New York - Party, a play from the pen of David Dillon, is about seven gay men in a rap session in various stages of undress. What separates this from other gay genre plays is the most outrageous character–Father Ray. He is celibate because he has taken vows, but he has, according to a New York Newsday review, “the randiest tongue of the bunch…[and] gets all the saucy lines…” The New York Daily News noted that the “bitchiest of the guests, the priest” enabled the play to feature “Catholic-bashing.” Partymoved from off-off Broadway to the respectable Douglas Fairbanks Theatre in its run in New York.

June

Philadelphia, PA - Bad Girls Upset by the Truth, a play that was performed at the Plays and Players Theater, featured a pious nymphomaniac who views her 157 sexual experiences as a way to find Jesus. Among the incidents pertaining to Catholicism is a character depicting the Virgin Mary who has an immaculate conception in a supermarket.

July

Santa Ana, CA - At a Santora Arts Complex exhibit Connie Sasso featured “condoms floating in an amber liquid with a rosary draped around the jar.” Sasso said that her work reflected the suffering of women as a result of “church policies on human reproduction.” She added that “the church’s policies on abortion and birth control contribute to everything from poverty to AIDS and prostitution.”

July

Chicago, IL - Maile Flanagan’s One-Woman Sound of Music is an offensive spoof of the family classic musical starring Julie Andrews. Shown at the Zebra Crossing Theatre, this account consisted of nuns who are lesbians, Captain Von Trapp is shown as a sadist, and Liesl is a bisexual. It was said in the Chicago Reader that this production gave Flanagan “one more opportunity to react to Catholic school sadomasochism.”

September 6 – October 15

Millburn, NJ - The Paper Mill Playhouse featured an offensive production, Nine. Among the jabs at Catholicism was the transformation of the character of a nun into a “voluptuous whore.” It received funding from the NEA and the New Jersey State Council on the Arts. Gov. Christine Todd Whitman is the Honorary Chairperson of the playhouse’s Board of Trustees.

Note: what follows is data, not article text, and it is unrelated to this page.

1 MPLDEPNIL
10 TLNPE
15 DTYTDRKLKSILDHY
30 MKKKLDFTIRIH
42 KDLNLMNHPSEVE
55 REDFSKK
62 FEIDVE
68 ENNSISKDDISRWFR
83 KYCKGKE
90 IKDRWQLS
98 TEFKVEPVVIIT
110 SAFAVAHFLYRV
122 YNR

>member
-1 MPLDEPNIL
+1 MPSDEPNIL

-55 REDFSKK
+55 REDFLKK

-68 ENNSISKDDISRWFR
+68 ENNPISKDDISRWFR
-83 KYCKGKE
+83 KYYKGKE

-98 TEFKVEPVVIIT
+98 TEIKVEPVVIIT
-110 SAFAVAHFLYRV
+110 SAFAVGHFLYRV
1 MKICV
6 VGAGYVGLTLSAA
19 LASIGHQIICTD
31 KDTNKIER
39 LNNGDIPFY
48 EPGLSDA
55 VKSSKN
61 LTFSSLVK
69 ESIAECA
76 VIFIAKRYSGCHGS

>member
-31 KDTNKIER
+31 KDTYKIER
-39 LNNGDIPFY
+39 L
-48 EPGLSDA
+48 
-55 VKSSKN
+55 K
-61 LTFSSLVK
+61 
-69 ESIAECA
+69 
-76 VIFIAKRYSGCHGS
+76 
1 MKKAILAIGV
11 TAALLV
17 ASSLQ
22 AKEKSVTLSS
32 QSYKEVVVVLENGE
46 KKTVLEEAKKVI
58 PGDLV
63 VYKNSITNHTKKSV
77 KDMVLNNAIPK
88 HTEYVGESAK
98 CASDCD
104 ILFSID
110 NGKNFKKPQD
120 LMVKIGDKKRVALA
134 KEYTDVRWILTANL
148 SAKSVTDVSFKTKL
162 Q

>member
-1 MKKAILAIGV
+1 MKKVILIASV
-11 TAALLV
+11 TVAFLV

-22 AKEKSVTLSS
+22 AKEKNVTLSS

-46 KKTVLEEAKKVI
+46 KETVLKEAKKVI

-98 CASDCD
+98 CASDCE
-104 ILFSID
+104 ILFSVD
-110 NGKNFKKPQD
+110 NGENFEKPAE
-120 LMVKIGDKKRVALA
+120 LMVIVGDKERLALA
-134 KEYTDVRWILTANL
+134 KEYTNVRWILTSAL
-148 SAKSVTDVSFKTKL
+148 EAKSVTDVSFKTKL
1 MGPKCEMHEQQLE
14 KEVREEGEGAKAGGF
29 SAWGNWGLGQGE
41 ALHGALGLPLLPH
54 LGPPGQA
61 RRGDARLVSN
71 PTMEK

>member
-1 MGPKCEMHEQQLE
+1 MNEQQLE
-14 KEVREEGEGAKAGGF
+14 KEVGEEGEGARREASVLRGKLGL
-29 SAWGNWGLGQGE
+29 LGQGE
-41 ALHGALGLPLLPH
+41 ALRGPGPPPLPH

September 24

Bravo cable network aired a program called Windows as its Texaco Performing Arts Showcase. The program featured a number of dance routines, the last of which included a priest, a nun, and a choir. Called “Temptation” after the song sung during the performance, the routine centered around a dancing priest’s battle with temptation. The object of his struggle was the nun–dressed as a hooker. She was wearing a habit and Rosary beads around her neck; she was dressed in a black strapless minidress and high heels. Seductively holding a pole on a dark street in an alley, she was grabbed at by the priest. He crossed himself, outlined the female form with his hands, and made sexual gestures toward the nun. Among the other objectionable elements of this production were his repeated dropping of the Bible, his stealing from a homeless woman, and, most offensive of all, his consumption, along with the choir, of white wafers–obviously meant to indicate the Host–followed by them all spitting it out.

October 7

Omaha, NE - Artist Nick Chiburis took photographs inside area churches and then superimposed images of naked women on them for display in a show at the 13th Street Gallery. The Archdiocese threatened action, forcing the artist to put a disclaimer on his work. He used Eve motifs complete with snake. The model’s breasts are apparent as she appears to sit in a pew with religious images surrounding her.

October-November

New York, NY - Sacrilege, a play about a disaffected activist nun who wants to become a Catholic priest, ran on Broadway. Ellen Burstyn played the nun who serves the poor while defying Church teaching. She “hears” confession and gives the last rites to a dying man. The Cardinal who removed her from her order ends up having her hear his confession. The play invited the audience to see the Catholic Church as an oppressive institution, portraying the dissenters in a positive light and adherents to tradition as authoritarian.

November 4

Plymouth, MA Plimoth Plantation, a historical preserve, planned to host a celebration of Guy Fawkes Day, an anti-Catholic holiday that was celebrated in colonial America. Traditionally, the event included burning the Pope in effigy. The plantation planned to celebrate it like a Halloween-type festival, irrespective of the historical context. After a protest by the league, the plantation decided to cancel the event.


Share

Written by Bill